In recent years, there has been an increase in experimental and epidemiological studies confirming the connection between physical activity (PA), health parameters, and global mortality in different populations (1). It has been shown that people who perform PA on a regular basis are less likely to suffer from chronic illness or premature death (2). The health benefits of PA also have repercussions on a national economic level as health costs for physically active people are lower (3). Because of the importance of this relationship, very accurate PA measurement methods are needed to establish more specific links between PA and health outcomes and to evaluate the effectiveness of intervention programs (4).
Although there are methods that are considered to be gold standards for the validation of other methods, such as direct calorimetry, doubly labelled water (DLW), indirect calorimetry (IC), and direct observation (5), accelerometers are the most commonly used monitors for research and medical purposes when quantifying levels of PA in subjects (6). They estimate the movement of the body based on changes in acceleration over time on one, two, or three planes, depending on the characteristics of the accelerometer used (7). To obtain good measurements, they must be worn very close to the body and as near as possible to the center of gravity (7). To measure the acceleration intensity, accelerometers use a piezoelectric sensor (“cantilever beam” or “integrated chip sensor”) and microprocessors (8). However, the need for improvement has led to the recent emergence of a new technology that combines the accelerometer data with other physiological sensors integrated into a single device, such as the SenseWear Armband (SWA) (BodyMedia Inc., Pittsburgh, PA).
The SWA is a relatively new device that can be used to quantify energy expenditure (EE) and is designed to be worn on the upper arm over the triceps. Its internal sensors include an accelerometer, a thermal flow sensor, a galvanic sensor that records skin response, a skin temperature sensor, and an air temperature sensor (9). The accelerometer in the armband has two axes and uses a microelectromechanical sensor that measures movement. The software created by the manufacturer calculates EE using a patented algorithm that combines acceleration, heat flow, and other parameters. However, the percentage of each parameter (>20 output parameters in total) that contributes to the prediction equation is unclear (10).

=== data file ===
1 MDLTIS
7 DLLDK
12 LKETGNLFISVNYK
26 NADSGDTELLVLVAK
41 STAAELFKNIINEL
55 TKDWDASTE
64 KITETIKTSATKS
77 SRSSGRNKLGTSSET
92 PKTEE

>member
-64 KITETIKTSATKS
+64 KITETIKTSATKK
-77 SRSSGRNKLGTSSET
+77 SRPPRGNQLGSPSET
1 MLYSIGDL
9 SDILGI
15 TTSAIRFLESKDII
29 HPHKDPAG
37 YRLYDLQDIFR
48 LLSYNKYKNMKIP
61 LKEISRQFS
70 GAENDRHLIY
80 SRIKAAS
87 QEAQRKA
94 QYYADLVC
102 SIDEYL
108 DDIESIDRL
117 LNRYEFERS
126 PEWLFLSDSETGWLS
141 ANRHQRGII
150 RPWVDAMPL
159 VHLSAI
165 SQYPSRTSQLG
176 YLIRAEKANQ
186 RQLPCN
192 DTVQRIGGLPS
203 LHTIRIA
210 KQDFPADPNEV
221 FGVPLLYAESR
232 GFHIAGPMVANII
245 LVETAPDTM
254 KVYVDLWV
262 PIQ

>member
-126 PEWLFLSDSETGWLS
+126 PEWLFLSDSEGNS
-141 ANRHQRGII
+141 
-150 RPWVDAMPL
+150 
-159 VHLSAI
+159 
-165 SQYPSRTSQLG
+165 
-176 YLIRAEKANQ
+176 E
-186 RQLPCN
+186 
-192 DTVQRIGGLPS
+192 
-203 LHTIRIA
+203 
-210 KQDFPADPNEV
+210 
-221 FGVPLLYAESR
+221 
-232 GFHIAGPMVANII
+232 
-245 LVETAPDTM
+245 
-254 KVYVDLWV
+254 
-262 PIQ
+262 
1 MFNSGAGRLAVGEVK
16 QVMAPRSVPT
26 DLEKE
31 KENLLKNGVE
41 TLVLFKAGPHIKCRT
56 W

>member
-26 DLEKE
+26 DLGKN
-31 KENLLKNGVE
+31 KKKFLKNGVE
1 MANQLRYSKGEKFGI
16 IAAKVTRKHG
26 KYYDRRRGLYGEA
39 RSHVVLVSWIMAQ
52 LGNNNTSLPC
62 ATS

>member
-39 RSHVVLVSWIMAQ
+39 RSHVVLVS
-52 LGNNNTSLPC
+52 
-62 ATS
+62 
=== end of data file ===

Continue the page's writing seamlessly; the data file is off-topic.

The SWA has the advantage of being able to quantify EE for very low-intensity activities or during static exercises that do not require walking or running (9). It is for this reason that it has been chosen for EE quantification studies in individuals with low mobility, such as older individuals [no difference in mean ± standard deviation (SD) values between the DLW and SWA methods, P=0.59; intraclass correlation coefficient, ICC =0.87] (11), women with rheumatoid arthritis (ICC for 7 days =0.96) (12), and people with hemiplegia (ICC =0.59 for the hemiplegic arm, and ICC =0.70 for the unaffected arm) (9). The SWA has also been validated in young adults (nonsignificant differences versus IC in mean ± SD) and sedentary people (moderate correlation with IC, r =0.47–0.69) for different levels of PA (13,14). However, to the best of our knowledge, no validation studies have been conducted in healthy adults. Thus, the aim of the present study was to evaluate the precision and validity of the SWA monitor for quantification of PA and EE levels in healthy adults aged between 40 and 55 years.
Twenty-three healthy adults (56.5% women) aged between 40 and 55 years participated in the study. The anthropometric characteristics of the participants were as follows: age (48±3.42 years), height (167.0±10.73 cm), body mass (63±13.35 kg), body mass index (22.78±6.38%), and muscle mass (48.25±9.53 kg), the latter of which was estimated using electrical bioimpedance (electrical bioimpedance; Tanita BC 420SMA Portable Body Composition Monitor).
The protocol was developed in accordance with the Helsinki Declaration of 1964 for research involving humans (considering the latest modification of 2013), the study was approved by the University’s Human Ethics Committee (University of Zaragoza), and all participants signed an informed consent form for participation in the study. The participants were excluded from the study if they were suffering from a musculoskeletal or cardiovascular disease that would impede them from performing the set protocols, if they were under the effects of any medication that may alter their metabolism, and if they had any other contraindication for PA. All participants completed a physical activity readiness questionnaire (PAR-Q) prior to performing the experimental protocol. Only two participants were excluded from the study because they answered “yes” to one or more of the questions on the questionnaire.